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8ms 19" LCDs: Speed for Gaming, but at What Cost?

Good Color Fidelity

With the calibration test, the FP937S+ proved to have surprising fidelity.

For a TN+film panel, the 937S+ did very well. 92% of the colors were rendered correctly. The monitor did show errors in the darkest colors, but after calibration the situation was much better. Even before calibration the colors were already very faithful for a panel that uses this technology.

Black spotWhite spotContrast
0.4220550: 1

The specifications don't lie (much). The display is very bright and the contrast is appreciable. What's even better is that the black level is quite good.

The contrast had very good stability, which means you can lower the brightness without losing too much image detail. High brightness is a good thing when you're screening video because you're farther from the screen, but when you need to use your PC for office applications, it's better to lower the brightness to avoid eye fatigue.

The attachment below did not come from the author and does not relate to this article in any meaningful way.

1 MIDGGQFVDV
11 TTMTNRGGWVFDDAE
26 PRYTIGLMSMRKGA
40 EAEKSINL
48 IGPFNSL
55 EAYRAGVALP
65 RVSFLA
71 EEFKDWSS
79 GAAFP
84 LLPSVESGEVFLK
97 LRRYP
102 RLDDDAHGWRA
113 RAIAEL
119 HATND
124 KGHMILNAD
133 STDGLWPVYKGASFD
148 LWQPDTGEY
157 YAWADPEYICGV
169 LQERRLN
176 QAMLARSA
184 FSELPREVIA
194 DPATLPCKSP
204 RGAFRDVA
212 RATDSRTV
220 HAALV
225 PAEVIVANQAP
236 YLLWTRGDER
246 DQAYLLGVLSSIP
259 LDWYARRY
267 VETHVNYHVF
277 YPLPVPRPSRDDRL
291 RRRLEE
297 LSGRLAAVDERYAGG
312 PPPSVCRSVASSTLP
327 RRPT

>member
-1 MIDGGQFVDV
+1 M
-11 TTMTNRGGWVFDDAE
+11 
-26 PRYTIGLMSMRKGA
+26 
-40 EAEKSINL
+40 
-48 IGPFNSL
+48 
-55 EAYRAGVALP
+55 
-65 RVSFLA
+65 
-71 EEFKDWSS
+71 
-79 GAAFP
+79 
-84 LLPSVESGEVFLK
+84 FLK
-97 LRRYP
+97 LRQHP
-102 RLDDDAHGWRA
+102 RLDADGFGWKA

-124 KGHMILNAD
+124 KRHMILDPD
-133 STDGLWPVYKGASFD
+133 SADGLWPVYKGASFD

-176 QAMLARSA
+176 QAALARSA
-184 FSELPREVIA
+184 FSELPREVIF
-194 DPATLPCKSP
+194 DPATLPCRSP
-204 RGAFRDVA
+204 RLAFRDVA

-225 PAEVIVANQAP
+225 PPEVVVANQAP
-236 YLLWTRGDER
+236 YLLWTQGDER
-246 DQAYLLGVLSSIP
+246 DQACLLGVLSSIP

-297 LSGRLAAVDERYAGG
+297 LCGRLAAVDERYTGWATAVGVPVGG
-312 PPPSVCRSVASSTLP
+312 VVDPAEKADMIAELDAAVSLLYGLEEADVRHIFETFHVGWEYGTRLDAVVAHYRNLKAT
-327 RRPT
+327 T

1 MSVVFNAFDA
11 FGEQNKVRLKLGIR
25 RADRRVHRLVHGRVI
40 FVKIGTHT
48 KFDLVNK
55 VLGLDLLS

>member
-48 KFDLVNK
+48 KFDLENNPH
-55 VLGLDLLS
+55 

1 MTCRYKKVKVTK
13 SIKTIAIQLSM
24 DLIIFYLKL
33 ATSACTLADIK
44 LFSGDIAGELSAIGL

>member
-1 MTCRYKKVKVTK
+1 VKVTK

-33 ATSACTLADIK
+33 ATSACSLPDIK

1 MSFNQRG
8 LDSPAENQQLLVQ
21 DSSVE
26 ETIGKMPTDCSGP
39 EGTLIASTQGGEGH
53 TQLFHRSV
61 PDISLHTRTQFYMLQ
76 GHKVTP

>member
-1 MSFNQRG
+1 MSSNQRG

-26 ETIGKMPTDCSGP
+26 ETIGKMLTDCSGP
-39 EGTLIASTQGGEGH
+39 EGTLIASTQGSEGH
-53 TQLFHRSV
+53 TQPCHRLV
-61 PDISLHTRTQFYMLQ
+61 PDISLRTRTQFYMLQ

Like the L90D+, the FP937S+'s spatial uniformity is beyond reproach. It can easily be classified among the best in this category. The upper part of the panel does seem darker than the lower part, but it's imperceptible to the naked eye.

Overall, it appears that the new fast 19" panels have exceptional static qualities. The monitors we've seen up to now have shown good uniformity with very faithful color rendering. That's a quality that will interest photography buffs, for whom the choice of an LCD PC monitor has been very tough until now. On the one hand, there were VA panels, with a good level of black, excellent fidelity, but terrible latency. On the other were "gamer-oriented" panels, fast enough to display games and video decently, but with glaring colors. But now there are 8ms panels that are fast AND have good color fidelity.